Must-Reads from Around the World, July 20, 2012

Today's picks include major economic reforms proposed by North Korean leader Kim Jon Un, the rejection of an appeal by Chinese dissident Ai Weiwei and U.N. Security Council members blaming each other for failing to come to an agreement on Syria.

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Pointing Fingers — After Thursday’s U.N. resolution for action in Syria was vetoed by China and Russia, the Security Council members are blaming each other for the failure — even those who voted ‘yes.’ While the Obama administration is now scrambling for other possible courses of action, a commentary in China’s state-run news agency Xinhua claims that it’s the West’s own fault: “Western diplomats rushed to point fingers at Russia and China after the resolution was defeated, but they have only themselves to blame for trying to force such an ill-considered draft through the Council,” it said.

Party at Your Own Risk — Indian partygoers are facing a series of obstacles to their vibrant nightlife scene as reported by the BBC and the Guardian. Firstly, attacks on women are becoming increasingly common as exemplified by a mob assault on a young woman in the northeastern city of Guwahati as she was leaving a bar. “You drink liquor!” the Guwahati mob yelled at the girl as they reportedly burnt her with cigarettes and attempted to strip off her clothing. Meanwhile, in Mumbai, the police are engaged in a heavy crackdown on nightlife — an initiative led by assistant police commissioner Vasant Dhoble who prowls the city streets armed with a hockey stick — which has seen foreign tourists falsely accused of being prostitutes and then paraded in front of TV cameras.

Decriminalized Success — When Portugal decriminalized the possession and use of all drugs in July 2001 many worried that the country would descend amid rising addiction. But after 11 years of this policy, the results are in, and the findings are startling. Reports suggest that the number of addicts has been halved since the drug laws were enacted, and drug related diseases (which include STDs and overdoses) have fallen by an even greater percentage.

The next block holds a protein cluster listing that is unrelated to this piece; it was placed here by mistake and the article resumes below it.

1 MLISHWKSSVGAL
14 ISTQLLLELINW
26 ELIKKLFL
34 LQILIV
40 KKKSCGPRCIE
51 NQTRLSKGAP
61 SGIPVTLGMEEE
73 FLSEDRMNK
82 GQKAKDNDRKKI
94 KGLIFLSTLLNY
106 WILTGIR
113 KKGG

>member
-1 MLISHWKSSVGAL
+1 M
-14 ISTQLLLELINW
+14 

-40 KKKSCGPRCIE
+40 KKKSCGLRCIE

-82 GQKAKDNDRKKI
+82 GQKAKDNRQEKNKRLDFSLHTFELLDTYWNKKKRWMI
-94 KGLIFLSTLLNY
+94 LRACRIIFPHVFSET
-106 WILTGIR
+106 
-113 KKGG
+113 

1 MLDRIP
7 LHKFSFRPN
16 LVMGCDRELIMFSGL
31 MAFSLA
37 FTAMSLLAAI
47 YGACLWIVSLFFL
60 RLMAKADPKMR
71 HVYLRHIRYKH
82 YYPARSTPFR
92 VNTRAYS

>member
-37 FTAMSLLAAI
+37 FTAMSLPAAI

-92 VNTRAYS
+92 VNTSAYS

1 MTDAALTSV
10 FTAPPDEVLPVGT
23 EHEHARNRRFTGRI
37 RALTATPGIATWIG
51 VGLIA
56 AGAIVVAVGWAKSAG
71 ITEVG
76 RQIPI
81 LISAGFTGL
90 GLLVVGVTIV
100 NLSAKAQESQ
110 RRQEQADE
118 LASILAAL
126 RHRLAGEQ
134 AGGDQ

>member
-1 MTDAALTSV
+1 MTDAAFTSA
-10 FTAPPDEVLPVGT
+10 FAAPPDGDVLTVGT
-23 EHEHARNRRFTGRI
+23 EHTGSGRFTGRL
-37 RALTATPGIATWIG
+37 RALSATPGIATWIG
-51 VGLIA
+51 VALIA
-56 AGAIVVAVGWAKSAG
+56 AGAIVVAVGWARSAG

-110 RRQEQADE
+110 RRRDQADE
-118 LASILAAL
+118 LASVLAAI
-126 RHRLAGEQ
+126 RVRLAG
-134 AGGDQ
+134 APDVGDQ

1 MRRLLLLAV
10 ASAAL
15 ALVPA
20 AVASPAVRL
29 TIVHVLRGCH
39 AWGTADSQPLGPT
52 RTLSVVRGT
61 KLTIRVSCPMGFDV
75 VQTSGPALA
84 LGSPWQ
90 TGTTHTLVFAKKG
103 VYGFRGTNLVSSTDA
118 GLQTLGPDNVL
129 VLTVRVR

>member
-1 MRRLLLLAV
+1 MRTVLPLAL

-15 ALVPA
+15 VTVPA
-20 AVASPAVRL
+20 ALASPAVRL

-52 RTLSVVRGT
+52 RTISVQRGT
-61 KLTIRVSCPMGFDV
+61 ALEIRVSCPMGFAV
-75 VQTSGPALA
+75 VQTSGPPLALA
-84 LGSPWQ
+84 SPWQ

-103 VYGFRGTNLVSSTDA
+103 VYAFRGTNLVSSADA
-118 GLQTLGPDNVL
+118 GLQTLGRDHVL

Kim in Control — Reuters reveals that North Korean leader Kim Jong Un is “gearing up to experiment with agricultural and economic reforms” after removing the top military general in the country opposed to change. An anonymous source, with close links to both Pyongyang and Beijing, said that a special bureau has been created by the North Korean cabinet to wrest control of its languishing economy from the military, who grew in power under the rule of Kim Jon Un’s father, Kim Jong Il. The proposed changes “could herald the most significant reforms by the North in decades.”

Appeal Rejected — “A court in China has rejected an appeal by Chinese artist and dissident Ai Weiwei against a tax evasion fine,” the BBC writes. In 2011, he was given a fine by tax authorities worth 15 million yuan, the equivalent of $2.4 million, for tax evasion. However, his supporters argue that the fine was politically motivated, owing to his vocal criticisms of the Chinese government and his use of social media to air his views. After the court verdict was announced, he tweeted, “This country has once again proved to the world that law and justice don’t exist here.”
Israel Retaliating — Following the killing of five Israeli holidaymakers in a suicide bombing in Bulgaria, the Israeli government has promised to “exact a heavy price” on the perpetrators, the Independent reports, prompting “fears of a further escalation in the already high tensions with Iran,” as Islamic militant group Hezbollah has been blamed for the attack. Such sentiments do not appear to be echoed by the Israeli people. A “survey commissioned by Maariv newspaper found only 19% of Israelis would support the go-it-alone strikes threatened by Prime Minister Benjamin Netanyahu’s conservative government,” states Reuters.